I was reading a random magazine that I found in an airport. I never figured out the title, it was far too hip a publication for such trivialities. The magazine focuses on the concept of excellence. Mostly it was business related though there were some interesting articles about how perfection relates to excellence (spoiler alert: it doesn’t!). The most interesting article (to me) was about the opposite of being excellent: being bad.
It proposed 4 criteria for being bad. One of the most popular performance styles for comedy jugglers is something I like to call “the idiot savant”. Appearing to be terrible or unskilled while hiding a butt load of craft, finesse, and foresight. Being “so bad it’s good”. Here are Magazine X’s 4 Criteria For Being Bad through the lens of a comedy juggling blog.
1. You Can’t Already Be Good.
If you’ve already shown us (the audience) that you are skilled and in control of a skill you can’t all of a sudden be bad at that skill. It doesn’t quite play if in the first part of the show you are able to juggle seven balls but when you are juggling three apples you can’t quite figure it out. Same goes for showing us an impressive three club routine but “struggling” with machetes.
2. You Can’t Try To Be Bad.
In the original article they wrote, “like every Ogilvy (?) book tells you: the consumer isn’t a moron; she’s your wife”. Well…your audiences aren’t morons either; they’re your wives. You’re not going to convince the audience you can’t ride the unicycle you brought. Why’d you bring it if you can’t ride it? Also if you try to be bad and it goes wrong, you look terrible.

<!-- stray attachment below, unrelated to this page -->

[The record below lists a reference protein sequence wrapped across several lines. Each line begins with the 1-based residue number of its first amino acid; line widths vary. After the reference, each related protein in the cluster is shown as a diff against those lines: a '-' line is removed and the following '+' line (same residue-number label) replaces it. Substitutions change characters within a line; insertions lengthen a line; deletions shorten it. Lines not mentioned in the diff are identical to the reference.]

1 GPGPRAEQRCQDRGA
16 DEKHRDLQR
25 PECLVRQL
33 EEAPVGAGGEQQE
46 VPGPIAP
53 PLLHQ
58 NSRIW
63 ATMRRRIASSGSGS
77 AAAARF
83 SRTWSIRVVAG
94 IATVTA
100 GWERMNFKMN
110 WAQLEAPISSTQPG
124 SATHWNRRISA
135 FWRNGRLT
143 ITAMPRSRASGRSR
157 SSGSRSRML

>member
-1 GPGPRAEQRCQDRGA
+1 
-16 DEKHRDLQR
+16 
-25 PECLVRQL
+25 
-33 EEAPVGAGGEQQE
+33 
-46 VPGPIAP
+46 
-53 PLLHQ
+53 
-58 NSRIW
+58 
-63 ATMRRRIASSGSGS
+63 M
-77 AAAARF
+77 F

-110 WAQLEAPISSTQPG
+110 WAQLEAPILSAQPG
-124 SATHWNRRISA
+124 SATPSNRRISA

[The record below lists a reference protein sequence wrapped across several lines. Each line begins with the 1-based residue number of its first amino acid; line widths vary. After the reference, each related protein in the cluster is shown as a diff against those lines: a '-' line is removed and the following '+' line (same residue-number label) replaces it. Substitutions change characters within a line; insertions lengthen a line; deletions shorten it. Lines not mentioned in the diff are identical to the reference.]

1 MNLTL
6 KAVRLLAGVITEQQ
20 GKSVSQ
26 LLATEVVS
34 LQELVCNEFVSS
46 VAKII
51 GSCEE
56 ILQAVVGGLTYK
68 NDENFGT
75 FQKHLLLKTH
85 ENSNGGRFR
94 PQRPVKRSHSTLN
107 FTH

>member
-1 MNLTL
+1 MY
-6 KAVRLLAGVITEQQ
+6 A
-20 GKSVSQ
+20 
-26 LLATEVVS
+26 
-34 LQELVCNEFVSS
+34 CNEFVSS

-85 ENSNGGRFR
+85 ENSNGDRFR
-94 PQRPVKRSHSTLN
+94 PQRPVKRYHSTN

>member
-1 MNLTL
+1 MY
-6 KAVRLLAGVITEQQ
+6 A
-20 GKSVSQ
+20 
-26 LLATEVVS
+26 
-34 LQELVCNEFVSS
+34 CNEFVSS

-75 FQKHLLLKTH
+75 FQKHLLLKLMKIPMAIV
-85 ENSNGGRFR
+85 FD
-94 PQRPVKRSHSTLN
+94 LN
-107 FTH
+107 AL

3. You’re Probably Average
In reality you’re not terrible and you’re not Anthony Gatto. So don’t try to be one or the other. If you’re not capable of pullling off the idiot savant thing for the entire show: don’t bother. You have to be great to seem terrible.
4. You’re still “On Brand”
The reason “bad” juggling works is that it speaks to the contract that you’ve created with the audience. Frank Olivier is a great example of a performer who establishes himself and his brand of manic energy so well that the audience fully believes that he can and can’t do everything he pretends to be able to do (or not do). People will believe that he brought things to the show that he’s never juggled/ridden/seen before. It is his “brand”. Even if he does a flawless seven ball routine we still believe that he somehow doesn’t know how to juggle clubs or have a normal conversation at dinner.